When it has been determined that that there is a good reason for a form the next questions should be when and why - where and why - who and why.  The results of these questions lead to discovering that the work is being done at the wrong time. Or in the wrong place or by the wrong person and these conditions can be corrected.

The last pair of questions to ask is how and why which leads to refining the writing methods, often with improved equipment.  But it is most important to follow this sequence in questioning.  Too often people, enamored with equipment, focus on how the form is written first which can lead to forms that are unnecessary being filled in at the wrong time, in the wrong place by the wrong person, using the finest - and often most expensive - equipment that money can buy.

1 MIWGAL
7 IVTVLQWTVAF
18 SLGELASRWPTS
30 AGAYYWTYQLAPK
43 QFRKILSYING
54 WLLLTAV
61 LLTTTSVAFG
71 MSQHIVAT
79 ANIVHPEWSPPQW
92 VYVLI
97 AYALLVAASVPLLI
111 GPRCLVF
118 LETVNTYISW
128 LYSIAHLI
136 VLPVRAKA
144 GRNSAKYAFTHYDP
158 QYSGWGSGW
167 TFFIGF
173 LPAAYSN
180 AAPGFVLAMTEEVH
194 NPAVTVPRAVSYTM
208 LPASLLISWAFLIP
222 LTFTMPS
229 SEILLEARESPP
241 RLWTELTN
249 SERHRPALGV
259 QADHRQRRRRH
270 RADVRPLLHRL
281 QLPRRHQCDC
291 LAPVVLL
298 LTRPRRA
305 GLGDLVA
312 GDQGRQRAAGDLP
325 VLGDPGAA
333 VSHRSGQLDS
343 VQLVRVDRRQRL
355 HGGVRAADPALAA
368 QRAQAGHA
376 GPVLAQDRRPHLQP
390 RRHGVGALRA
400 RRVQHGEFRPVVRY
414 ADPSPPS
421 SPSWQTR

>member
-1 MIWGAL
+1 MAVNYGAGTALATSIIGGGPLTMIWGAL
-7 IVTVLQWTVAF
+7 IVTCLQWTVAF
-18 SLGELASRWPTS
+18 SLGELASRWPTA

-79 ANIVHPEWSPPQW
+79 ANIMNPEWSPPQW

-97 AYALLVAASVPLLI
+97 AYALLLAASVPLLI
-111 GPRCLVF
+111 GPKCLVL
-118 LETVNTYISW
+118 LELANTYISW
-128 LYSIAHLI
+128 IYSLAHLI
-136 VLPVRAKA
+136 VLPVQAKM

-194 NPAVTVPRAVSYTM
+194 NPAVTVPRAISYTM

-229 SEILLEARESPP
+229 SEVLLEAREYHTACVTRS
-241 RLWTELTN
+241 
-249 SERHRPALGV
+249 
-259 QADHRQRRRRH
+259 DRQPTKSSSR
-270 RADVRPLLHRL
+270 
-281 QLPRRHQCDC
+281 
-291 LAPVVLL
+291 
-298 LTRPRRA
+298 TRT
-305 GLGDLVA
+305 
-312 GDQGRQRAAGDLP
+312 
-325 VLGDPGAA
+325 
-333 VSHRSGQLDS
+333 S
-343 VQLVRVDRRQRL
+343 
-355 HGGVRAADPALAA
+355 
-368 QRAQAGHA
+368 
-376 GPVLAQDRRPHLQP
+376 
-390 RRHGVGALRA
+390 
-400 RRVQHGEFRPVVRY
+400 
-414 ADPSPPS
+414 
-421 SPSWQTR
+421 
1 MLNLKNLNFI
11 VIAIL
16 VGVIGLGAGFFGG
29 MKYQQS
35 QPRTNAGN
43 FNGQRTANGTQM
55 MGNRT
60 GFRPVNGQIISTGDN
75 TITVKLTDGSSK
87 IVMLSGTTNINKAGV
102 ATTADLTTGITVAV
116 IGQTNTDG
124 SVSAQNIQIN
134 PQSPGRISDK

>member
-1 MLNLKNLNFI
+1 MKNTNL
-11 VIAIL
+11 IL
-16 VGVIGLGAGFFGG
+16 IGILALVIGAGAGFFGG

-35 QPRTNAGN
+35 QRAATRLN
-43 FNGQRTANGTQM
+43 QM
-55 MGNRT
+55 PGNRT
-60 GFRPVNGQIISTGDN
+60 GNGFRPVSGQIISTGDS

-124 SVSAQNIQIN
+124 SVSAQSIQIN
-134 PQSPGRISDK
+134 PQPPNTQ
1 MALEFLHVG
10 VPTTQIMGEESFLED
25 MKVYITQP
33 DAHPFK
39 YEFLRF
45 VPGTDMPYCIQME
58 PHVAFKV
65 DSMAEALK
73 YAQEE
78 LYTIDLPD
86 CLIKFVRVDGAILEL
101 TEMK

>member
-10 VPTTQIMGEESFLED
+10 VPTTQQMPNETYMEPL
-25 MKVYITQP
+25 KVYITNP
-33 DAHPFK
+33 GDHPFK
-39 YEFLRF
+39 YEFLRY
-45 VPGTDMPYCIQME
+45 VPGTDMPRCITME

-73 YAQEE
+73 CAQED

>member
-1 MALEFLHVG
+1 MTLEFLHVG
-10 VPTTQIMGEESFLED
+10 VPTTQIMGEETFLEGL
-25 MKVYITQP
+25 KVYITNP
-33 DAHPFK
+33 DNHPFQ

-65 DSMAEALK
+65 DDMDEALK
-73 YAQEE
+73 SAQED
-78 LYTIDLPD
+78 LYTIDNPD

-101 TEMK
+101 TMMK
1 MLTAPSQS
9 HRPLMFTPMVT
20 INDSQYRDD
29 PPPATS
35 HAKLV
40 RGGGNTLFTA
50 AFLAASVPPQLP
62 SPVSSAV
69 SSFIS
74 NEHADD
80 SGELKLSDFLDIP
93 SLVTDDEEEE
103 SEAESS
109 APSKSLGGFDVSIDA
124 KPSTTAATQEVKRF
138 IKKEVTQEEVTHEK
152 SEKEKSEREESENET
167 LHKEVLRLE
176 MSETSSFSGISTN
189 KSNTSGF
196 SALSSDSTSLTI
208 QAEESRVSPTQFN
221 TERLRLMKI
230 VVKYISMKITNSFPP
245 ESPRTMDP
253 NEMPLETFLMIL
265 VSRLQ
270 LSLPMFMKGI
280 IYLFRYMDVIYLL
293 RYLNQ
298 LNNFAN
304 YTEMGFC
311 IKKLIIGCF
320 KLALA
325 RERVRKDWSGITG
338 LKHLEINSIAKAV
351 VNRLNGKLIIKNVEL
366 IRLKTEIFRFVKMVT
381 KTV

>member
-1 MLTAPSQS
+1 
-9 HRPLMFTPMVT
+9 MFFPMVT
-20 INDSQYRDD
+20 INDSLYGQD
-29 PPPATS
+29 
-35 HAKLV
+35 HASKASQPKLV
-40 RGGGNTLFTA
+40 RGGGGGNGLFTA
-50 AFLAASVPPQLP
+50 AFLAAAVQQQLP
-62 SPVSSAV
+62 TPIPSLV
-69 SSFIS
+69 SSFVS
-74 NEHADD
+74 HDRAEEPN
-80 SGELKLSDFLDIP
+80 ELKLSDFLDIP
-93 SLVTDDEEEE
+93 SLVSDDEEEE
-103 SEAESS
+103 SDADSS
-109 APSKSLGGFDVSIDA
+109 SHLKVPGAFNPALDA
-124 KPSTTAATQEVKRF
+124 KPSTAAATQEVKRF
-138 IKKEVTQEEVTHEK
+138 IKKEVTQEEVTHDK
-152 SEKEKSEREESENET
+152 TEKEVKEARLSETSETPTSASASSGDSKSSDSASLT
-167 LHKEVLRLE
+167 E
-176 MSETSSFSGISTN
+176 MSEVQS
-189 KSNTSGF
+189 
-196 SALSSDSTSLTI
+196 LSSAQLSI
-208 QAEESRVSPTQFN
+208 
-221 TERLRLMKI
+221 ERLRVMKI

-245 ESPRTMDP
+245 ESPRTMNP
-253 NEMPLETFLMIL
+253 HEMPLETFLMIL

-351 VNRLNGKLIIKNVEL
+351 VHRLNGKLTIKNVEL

Recommended Readings:
Book: Chapter 6 The Forms Analysis Process from Forms For People by Robert Barnett
Book: Chapter 8 Interviewing from Forms For People by Robert Barnett
Book: Chapter 4 Form Systems Analysis from Introduction to Forms Design and Control by Marc Durbin

2. Methods
Methodology and step sequences may differ among analysts, but the ultimate purpose of the analysis process is to understand the task(s) to be performed by the form tool(s).

Recommended Readings:
Book: Chapter 6 The Forms Analysis Process from Forms For People by Robert Barnett
Article: Re-Engineering Business Forms by Robert Barnett

E. Solution Development